“We didn’t exactly steal it; we borrowed it and we were arrested by the National Police,” he clarified. “I was in the backseat. I closed my eyes and was drifting off after too many drinks. Pappas got in the cab. I heard the door close and I looked up and saw him behind the wheel. He was one of those guys who’d do anything for attention. I didn’t think anything of it, then I heard the cab start and we were moving… Pappas was doing doughnuts, the tires were squealing. I said, ‘Okay, that’s enough.’ And he’s like, ‘Let’s go to Harry’s.’ We drove 50 yards when we saw the Carabinieri. We passed the police car. I said, ‘Pappas, I’m outta here.’ So I opened the backdoor and started running down the street. I sensed someone next to me when I was running – Pappas passed me,” explained Leonard.

The police caught up to them and they were taken into custody. With an interpreter present, they were interrogated extensively. According to Leonard, both knew they were in big trouble but didn’t know what would happen. He assumed Fr. John Felice – the chaperone – would bail them out. Instead, they were separated and handcuffed and taken to prison.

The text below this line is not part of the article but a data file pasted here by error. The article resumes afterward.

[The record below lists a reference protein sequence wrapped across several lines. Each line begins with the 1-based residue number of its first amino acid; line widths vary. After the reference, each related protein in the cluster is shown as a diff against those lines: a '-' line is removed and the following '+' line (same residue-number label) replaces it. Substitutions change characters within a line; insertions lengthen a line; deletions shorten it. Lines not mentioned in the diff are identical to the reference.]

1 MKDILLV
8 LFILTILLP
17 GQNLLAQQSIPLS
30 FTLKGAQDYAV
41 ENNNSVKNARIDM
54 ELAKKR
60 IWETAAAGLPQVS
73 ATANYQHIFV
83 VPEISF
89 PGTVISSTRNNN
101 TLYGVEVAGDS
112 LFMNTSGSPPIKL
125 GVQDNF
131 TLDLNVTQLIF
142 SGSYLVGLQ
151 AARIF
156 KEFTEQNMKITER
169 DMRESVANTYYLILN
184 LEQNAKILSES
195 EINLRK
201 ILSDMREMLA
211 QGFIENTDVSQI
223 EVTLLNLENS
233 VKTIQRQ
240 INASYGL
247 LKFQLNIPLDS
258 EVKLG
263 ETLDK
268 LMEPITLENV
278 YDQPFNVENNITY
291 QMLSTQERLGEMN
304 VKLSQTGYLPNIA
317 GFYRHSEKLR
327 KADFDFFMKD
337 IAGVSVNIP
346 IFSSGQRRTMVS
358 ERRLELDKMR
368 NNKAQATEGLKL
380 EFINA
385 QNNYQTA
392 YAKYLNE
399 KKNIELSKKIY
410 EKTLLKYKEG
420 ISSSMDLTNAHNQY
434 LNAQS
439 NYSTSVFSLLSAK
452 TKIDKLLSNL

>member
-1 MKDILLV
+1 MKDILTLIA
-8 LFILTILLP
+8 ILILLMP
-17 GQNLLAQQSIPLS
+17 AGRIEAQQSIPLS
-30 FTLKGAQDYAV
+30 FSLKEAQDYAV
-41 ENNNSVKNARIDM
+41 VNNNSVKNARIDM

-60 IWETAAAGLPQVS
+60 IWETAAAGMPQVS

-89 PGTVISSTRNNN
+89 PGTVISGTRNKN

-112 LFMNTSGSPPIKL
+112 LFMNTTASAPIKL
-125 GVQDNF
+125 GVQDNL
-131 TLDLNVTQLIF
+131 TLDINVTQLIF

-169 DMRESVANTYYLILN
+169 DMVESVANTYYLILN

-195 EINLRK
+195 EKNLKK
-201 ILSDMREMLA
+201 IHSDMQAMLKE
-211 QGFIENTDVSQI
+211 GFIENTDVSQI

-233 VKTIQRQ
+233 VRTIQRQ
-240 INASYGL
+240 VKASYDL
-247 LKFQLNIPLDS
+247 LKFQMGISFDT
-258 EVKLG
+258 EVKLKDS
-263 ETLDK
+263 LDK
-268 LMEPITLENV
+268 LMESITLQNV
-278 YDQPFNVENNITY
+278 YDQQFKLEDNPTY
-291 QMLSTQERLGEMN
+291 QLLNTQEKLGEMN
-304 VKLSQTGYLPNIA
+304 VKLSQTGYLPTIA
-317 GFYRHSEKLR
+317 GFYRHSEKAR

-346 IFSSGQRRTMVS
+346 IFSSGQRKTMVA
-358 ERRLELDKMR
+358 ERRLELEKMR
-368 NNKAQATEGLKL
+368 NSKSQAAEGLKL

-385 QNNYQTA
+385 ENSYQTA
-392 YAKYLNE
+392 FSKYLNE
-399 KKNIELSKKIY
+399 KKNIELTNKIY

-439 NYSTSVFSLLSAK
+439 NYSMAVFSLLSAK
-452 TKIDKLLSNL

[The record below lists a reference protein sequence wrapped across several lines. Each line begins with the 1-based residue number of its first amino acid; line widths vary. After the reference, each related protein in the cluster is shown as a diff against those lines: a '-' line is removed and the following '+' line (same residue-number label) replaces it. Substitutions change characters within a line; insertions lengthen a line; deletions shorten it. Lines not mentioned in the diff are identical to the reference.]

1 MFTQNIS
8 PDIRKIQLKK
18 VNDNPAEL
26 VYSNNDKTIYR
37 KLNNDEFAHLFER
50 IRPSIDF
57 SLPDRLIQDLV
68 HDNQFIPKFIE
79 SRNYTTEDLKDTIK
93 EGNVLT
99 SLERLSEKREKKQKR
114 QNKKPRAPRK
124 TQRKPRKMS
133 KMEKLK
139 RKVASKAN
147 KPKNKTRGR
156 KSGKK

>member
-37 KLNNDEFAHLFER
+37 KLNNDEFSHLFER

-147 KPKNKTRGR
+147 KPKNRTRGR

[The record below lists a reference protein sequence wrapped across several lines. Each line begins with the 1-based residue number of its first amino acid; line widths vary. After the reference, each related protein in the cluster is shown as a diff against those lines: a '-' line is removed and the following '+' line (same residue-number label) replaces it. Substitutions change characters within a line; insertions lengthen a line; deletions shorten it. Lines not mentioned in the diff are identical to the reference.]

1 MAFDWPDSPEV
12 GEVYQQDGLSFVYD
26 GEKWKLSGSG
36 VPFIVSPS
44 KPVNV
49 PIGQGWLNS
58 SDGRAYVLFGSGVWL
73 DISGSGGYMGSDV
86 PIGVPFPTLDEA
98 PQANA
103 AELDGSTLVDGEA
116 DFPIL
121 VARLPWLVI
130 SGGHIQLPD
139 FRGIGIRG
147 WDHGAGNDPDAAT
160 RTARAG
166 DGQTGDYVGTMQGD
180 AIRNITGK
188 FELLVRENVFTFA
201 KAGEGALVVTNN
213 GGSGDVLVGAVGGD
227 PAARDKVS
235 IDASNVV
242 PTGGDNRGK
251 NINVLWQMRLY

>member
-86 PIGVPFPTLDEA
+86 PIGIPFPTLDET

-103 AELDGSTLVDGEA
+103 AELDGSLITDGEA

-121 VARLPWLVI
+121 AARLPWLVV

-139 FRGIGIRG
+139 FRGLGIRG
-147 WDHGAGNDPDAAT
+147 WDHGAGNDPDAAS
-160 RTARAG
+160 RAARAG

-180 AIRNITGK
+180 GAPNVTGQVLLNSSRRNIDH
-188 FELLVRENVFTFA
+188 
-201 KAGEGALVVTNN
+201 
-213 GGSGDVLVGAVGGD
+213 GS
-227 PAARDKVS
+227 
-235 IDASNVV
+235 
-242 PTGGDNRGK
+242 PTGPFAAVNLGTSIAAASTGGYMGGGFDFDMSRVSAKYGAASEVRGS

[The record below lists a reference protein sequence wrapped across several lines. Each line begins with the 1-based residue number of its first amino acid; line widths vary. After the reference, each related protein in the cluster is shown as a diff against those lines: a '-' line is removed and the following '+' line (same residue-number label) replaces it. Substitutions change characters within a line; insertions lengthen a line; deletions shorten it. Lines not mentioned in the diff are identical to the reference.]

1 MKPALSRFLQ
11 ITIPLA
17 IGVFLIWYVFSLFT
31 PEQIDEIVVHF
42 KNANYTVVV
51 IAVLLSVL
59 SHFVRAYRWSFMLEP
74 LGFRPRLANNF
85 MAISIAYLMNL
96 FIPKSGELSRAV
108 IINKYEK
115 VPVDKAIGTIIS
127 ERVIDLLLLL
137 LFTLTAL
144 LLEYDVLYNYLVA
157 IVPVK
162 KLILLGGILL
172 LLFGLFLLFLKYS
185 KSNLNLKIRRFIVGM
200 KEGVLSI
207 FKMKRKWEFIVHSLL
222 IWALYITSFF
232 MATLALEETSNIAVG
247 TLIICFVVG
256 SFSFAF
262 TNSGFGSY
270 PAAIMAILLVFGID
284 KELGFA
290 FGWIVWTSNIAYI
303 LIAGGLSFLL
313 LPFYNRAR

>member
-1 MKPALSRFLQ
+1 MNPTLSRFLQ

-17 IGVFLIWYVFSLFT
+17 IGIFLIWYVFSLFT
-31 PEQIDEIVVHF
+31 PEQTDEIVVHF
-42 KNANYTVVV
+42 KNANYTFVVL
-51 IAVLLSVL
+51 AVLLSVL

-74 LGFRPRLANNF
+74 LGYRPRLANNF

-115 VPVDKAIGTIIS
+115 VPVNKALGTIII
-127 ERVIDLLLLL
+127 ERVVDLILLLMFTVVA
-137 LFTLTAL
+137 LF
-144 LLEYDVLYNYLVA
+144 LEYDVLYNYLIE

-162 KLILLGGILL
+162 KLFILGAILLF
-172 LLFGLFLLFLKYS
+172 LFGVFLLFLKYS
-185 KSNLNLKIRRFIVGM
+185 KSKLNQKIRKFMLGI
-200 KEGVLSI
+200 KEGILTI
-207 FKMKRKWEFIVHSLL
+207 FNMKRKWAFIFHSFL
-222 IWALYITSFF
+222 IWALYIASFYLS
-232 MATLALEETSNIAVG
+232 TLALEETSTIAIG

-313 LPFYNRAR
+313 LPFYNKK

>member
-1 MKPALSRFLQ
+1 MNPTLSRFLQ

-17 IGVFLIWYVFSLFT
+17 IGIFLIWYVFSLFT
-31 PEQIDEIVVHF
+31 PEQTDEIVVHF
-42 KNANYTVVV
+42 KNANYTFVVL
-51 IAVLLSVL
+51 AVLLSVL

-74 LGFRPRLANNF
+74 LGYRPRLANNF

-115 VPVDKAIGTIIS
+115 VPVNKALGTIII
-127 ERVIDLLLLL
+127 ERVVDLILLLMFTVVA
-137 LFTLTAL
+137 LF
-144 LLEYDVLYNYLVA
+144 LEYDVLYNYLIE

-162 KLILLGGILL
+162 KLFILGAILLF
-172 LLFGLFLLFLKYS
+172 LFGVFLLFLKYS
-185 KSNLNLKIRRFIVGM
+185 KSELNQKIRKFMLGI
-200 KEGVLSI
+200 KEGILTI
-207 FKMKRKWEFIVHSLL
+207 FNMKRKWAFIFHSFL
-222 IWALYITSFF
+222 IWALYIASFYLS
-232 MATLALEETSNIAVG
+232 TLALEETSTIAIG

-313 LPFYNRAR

“I could see the walls of the prison, set behind the fence with razor wire. It looked like something out of a movie. I thought, ‘Oh boy, I’ve really done it this time.’ (I) found myself in line with all the other fools who’d been picked up that night. I was fingerprinted, they took my mug-shot,” said Leonard. “I was given a cup, a spoon, and a towel and taken to a cell. I remember that next morning – that time between sleep and wakefulness, where you think… did that really happen? I thought no, then opened my eyes and the morning light was coming through the barred window; it made this distorted pattern on floor. I thought, ‘Oh boy.’”

The priest hired an attorney and they stood trial, where three judges and a prosecutor – all wearing powdered wigs – screamed at the two in rapid-fire Italian for 10 minutes. In the end, Leonard was found not guilty due to lack of evidence, whereas Pappas was given the equivalent of a $20 fine. They were released and ordered to leave Italy in two days, which coincided with when he and his peers were supposed to leave.